Public Engagement

General Public

New Publications by Shannon Mattern and Lana Lin

Monday, November 27, 2017 at 6:00 pm to 8:00 pm

Faculty and Staff Café, 7th floor, University Center, 63 5th Avenue, New York, NY 10003

Join the School of Media Studies for a Celebration of Publications! 

Code and Clay, Data and Dirt: Five Thousand Years of Urban Media (University of Minnesota Press, 2017) by Shannon Mattern,  Associate Professor of Media Studies.

A breathtaking tour through thousands of years of urban life and its attendant technologies, rewriting the history of our cities.

Offering powerful new ways of thinking about our cities, Shannon Mattern goes far beyond the historical concepts of origins, development, revolutions, and the accomplishments of an elite few. Her vivid prose leads readers through a historically and geographically broad range of stories and takes media archaeology to the city’s streets, revealing new ways to write our urban, media, and cultural histories.

Code and Clay, Data and Dirt has style and method, originality and purpose. Each dig into this exceptional work has brought pleasure and scholarly respect."

-- Malcolm McCullough, author of Digital Ground



Freud’s Jaw and Other Lost Objects: Fractured Subjectivity in the Face of Cancer (Fordham University Press, 2017) by Lana Lin, Associate Professor of Film Theory and Digital Cinema and Director of UG Programs.

What does it mean to live with life-threatening illness? How does one respond to loss? Freud's Jaw and Other Lost Objects attempts to answer these questions and, as such, illuminates the vulnerabilities of the human body and how human beings suffer harm. Employing psychoanalytic theory and literary analysis, Lana Lin tracks three exemplary figures, psychoanalyst Sigmund Freud, poet Audre Lorde, and literary and queer theorist Eve Kosofsky Sedgwick.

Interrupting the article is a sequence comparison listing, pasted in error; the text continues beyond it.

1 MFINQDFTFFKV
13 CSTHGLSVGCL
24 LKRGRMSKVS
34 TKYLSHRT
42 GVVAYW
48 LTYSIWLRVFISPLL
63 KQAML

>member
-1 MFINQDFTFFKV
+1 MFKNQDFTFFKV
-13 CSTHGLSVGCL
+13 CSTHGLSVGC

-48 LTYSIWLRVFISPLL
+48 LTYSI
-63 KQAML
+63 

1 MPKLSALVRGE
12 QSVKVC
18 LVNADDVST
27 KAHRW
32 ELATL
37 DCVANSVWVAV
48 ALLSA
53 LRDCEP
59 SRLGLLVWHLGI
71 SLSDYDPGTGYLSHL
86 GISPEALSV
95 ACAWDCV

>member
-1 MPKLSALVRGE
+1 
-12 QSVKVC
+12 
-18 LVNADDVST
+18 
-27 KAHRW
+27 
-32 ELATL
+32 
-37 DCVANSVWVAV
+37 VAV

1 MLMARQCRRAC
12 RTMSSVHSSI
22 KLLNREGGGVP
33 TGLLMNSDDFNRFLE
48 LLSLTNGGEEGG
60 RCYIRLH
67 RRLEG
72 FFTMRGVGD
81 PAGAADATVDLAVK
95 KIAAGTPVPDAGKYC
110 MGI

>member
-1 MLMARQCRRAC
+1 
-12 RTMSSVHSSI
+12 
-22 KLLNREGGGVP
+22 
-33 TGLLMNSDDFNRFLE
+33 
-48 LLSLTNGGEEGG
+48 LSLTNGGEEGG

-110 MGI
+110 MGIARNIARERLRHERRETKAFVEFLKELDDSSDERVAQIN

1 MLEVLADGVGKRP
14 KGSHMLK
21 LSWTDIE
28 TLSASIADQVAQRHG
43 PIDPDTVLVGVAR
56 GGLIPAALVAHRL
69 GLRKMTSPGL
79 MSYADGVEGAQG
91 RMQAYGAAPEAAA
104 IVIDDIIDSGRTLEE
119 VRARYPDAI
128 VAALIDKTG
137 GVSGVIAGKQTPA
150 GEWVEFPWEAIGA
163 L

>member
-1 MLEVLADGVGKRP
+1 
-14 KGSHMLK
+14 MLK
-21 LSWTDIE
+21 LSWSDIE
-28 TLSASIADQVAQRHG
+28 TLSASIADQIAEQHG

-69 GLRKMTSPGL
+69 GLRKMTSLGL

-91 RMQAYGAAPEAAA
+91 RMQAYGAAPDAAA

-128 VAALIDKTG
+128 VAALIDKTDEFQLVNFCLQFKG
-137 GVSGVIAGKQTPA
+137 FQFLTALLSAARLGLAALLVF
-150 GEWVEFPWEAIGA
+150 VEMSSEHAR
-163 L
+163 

Freud's Jaw asks what are the psychic effects of surviving in proximity to one's mortality, and it suggests that violences stemming from social, cultural, and biological environments condition the burden of such injury. Drawing on psychoanalyst Melanie Klein's concept of "reparation," wherein constructive forces are harnessed to repair damage to internal psychic objects, Lin proposes that the prospect of imminent destruction paradoxically incites creativity. The afflicted are obliged to devise means to reinstate, at least temporarily, their destabilized physical and psychic unity through creative, reparative projects of love and writing.

“Lana Lin's Freud’s Jaw and Other Lost Objects is at once searingly beautiful, analytically searching and technically clarifying. The case is cancer, the main object is the breast, and through Freud, Lorde, and Sedgwick Lin elaborates a 'subjectivity of survival.' She tells a story of how these authors died in their own fashion, processing the invasiveness and strange freedom of becoming an object in illness. She also sees their modes of identification, and her own, as a kind of reparative teaching in the middle of crisis. Lin's work with her authors, plus Melanie Klein, W.R. Bion, and D. W. Winnicott, makes this book important for any scholar of affect and embodiment. But general readers of illness memoir will also find a richness of description that will allow them to feel held in the volatile, rich, and searching space illness can become.”

-- Lauren Berlant George M. Pullman, Distinguished Service Professor at The University of Chicago

Sponsored by the School of Media Studies.

Event Type

Author Readings and Discussions


General Public


Media and Technology


Schools of Public Engagement, School of Media Studies




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